When my grandfather arrived in kodiak at the turn of the 21st century he learned the ways of the precious native peoples, without these skills the white settlers never would have made through the difficult winters.

Anonymous said...

It's not that hard to figure out if you read the news release. Every Native reservation except Annette Island was revoked under ANCSA. So there is no longer a Karluk Reservation. Therefore, the village cannot legally claim exclusive fishing rights to those waters of the Shelikof they describe in their advertisement.

No one is saying the residents of Karluk cannot fish in front of the village and live a traditional lifestyle. They are welcome to do so, and hopefully they do. But does a traditional lifestyle include commercial fishing? The Karluk River has an amazing run of sockeye, pink, and silver salmon that provides both food security and economic opportunity for residents of Karluk village. But, the village cannot claim exclusivity to the resource per the Alaska State Constitution.

Anonymous said...

7:25 You are spot on on this issue. Until the Philosophy of one race having more rights than another is permanently discredited there will be war.

https://www.youtube.com/watch?v=loFDn94oZJ0

Anonymous said...

ANCSA did not relinquish the rights of aboriginal entities the right to barter or trade the resources available adjacent to their communities. It did address exclusive rights but it did not restrict access and harvests necessary to accommodate sufficient means to sustain the community. Meaning, conservation is still the mandate of the State and preference to maintain resources in a sustainable manner and in times of scarcity, the right to restrict access from non-residents. In ANCSA and ANILCA the discussion never resolved aboriginal access to the resources as being separate and apart from other State users, but there clearly is a right to an established (subsistence) priority. One question that has the means for standing in Federal court. All Alaskan navigable waterways are included and the discussion was not clearly concluded even though the issue was discussed. The State adopted limited entry and partially addressed the local established communities as part of a point system. The problem is that neither the State nor the Federal government has every come to terms of equitability for aboriginal integrity.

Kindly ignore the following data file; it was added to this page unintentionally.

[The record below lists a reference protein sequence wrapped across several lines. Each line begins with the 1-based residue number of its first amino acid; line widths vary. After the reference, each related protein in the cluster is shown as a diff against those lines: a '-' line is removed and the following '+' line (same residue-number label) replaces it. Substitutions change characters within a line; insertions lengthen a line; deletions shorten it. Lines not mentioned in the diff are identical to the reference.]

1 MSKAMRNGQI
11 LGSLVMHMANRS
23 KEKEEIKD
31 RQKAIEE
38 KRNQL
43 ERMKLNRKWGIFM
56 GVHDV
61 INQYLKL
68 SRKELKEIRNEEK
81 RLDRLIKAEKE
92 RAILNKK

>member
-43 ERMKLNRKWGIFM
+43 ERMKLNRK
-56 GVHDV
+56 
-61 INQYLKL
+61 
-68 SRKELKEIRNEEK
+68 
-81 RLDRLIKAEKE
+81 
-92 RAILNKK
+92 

Anonymous said...

Expect to see these guys around.

https://www.akingump.com/en/experience/practices/american-indian/index.html

Anonymous said...

One question is: who''s paying for the ads in the Kodiak daily mirror describing the reservation and the 'commercial'fishing rights? And what is the goal? Will we see action taken by Karluk Natives and legal action against them and a resulting court case?

Some lawyer somewhere sees an advantage to publishing the ads. What's the next step?

Anonymous said...

Screw the Karluk River

Anonymous said...